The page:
That Story about the Frog in the Well

Since finishing the linguistics textbook, I have embarked on a great hunt through the literature surrounding code-switching, bilingualism, language socialization, immigration studies, and oral histories. I’ve been ransacking libraries and combing through bibliographies to follow the trails of key readings and scholars. As I did this I come to the realization (again) that the more I read, the more I know what I don’t know and the more I understand the scope of how much more reading I will have to do. Every source I finish reading points to at least four more crucial texts I have to read that I didn’t even know about before. It reminds me of this Chinese fable my mother told me when I was small. I’d like to apologize ahead of time for any gross inaccuracies and invented details or plot points that occur in this retelling of the fable. To be fair, the last time I heard the story was a long time ago and it was in a different language. So here is the story:

Once upon a time, there was a frog who lived in a well. He had everything he ever wanted in his well. I guess for a frog, that would be flies to eat and water to swim in. I’m not too sure what else a frog might want. Anyhow he also knew everything about that well, knew which angle to sit at to bask in the sun and which rocks to jump on to climb up the sides of the well. He even learned to predict the weather based on looking at the clouds that he could see in the little slice of sky above his well. He was very happy and he thought he had the most fabulous lifestyle ever. He was pretty sure that he knew everything there was to know about the world.

One day, a sea turtle encountered his well. (I have no idea what a sea turtle was doing that could have led him to the frog’s well. Maybe the sea turtle was a traveling engineer who was investigating well construction in different areas of the world.) The frog told the sea turtle, “Yo, I know everything there is to know about the world. I know everything about water, and about walls, and about the sun and the sky.” The turtle was very wise and old and cool, as turtles tend to be (see Finding Nemo for evidence), and he had traveled around the whole world. The turtle took the frog out to see the ocean, the great wall of china, the desert, and the sunset on a beautiful beach. And the frog’s mind was blown by how much of the world he didn’t even know he didn’t know about.

I feel like that frog every time I read more.

Read more about my project.

Linguistic Yoga

dietrich blog yogaOver the past two weeks, I have gone through a crash course in linguistics. I read and studied a 600 page textbook in order to root myself firmly in the basics.  If you’ve ever embarked on a self-taught a course in two weeks before, you will understand that it takes a massive amount of focus to accomplish. On the first few days, I was going strong. The information was new and interesting, and I was thrilled whenever I got practice problems right. Each paragraph took only one reading to absorb. Then as the days went on, I began to dread seeing the grayish blue cover of the textbook. The weight of the pages in my hands felt insurmountable, and definitions and concepts began to run together into a muddy mess in my mind. I would read the same paragraph over and over again and feel oh-so-tempted to take a nap or grab my laptop and let my brain melt into goo as I scrolled through Facebook.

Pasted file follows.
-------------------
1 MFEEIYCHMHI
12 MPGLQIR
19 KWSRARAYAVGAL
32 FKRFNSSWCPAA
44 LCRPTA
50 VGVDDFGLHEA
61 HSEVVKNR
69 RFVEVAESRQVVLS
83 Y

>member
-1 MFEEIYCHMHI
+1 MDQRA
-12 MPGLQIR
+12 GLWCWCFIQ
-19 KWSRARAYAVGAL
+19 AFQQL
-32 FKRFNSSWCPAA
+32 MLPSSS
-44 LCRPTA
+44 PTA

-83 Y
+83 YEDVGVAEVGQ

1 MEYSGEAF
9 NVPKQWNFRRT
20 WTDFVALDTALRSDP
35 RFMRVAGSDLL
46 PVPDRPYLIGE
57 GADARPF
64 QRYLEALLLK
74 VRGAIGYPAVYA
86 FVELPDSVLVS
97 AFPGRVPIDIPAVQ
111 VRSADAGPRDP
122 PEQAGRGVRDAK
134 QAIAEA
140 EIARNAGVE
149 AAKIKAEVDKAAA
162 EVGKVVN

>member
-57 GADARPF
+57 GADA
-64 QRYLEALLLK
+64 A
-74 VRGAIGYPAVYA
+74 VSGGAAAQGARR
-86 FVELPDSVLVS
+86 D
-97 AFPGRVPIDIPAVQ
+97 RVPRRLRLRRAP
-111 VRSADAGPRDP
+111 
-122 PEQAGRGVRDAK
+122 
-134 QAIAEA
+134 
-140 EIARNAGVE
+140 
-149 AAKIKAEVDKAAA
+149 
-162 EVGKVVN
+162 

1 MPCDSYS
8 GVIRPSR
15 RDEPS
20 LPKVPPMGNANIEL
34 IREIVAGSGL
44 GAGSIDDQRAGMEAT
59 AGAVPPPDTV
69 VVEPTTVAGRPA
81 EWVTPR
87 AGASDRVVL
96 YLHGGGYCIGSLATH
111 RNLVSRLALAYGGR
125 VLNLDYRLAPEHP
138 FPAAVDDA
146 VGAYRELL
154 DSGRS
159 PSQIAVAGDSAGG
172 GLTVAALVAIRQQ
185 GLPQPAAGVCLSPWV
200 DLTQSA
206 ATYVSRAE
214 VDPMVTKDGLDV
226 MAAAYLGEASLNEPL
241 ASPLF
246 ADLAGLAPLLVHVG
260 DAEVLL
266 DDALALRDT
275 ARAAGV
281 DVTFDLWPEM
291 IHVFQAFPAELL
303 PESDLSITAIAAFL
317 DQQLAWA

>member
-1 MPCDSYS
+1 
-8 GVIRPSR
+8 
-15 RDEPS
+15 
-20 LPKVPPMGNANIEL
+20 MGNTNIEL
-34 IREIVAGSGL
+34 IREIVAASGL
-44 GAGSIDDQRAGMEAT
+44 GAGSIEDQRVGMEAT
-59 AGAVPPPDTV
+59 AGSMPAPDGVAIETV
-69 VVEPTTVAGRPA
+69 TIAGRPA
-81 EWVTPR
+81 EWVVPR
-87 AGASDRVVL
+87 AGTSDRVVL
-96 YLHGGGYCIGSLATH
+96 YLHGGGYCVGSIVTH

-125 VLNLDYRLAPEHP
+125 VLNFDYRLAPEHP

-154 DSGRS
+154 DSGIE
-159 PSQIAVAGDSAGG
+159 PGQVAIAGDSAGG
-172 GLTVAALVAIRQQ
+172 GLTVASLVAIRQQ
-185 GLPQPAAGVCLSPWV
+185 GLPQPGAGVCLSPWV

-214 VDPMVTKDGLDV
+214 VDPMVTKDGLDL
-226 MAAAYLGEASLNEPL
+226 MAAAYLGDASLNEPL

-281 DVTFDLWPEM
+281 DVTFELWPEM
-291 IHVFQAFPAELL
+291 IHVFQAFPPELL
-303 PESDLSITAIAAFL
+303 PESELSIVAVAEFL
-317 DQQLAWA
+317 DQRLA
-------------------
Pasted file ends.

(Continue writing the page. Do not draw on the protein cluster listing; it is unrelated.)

On one of these dreary days, my housemate returned from New York and excitedly showed me an un-missable bargain at a nearby yoga studio. I had no idea what I was getting myself into, but she assured me that thirty dollars for thirty days of yoga classes was a very good deal and that I would thank her later for it. It was just as well that I didn’t know what I was getting myself into because not only was it 9 am yoga, it was 9 am hot yoga. I felt sad and sweaty and sore afterwards, and I was very sure that I didn’t care about how much value I was missing out on, I would never go back. But the next morning I decided to give it one more try, and instead of letting my mind feel miserable about the sweat and the heat and the impossibleness of bending my body and balancing on one foot all at once, I forced myself to focus on the muscles I was supposed to be using, focus on a point to keep my balance. And I found that once I was able to find focus, I barely noticed how hot and sweaty it was, I stopped falling over and feeling frustrated.

I managed to apply this new-found focus to my linguistics readings and found that I was able to chug through more chapters more efficiently and remember everything more clearly.

So in the end, I did thank my housemate for great bargain on yoga classes.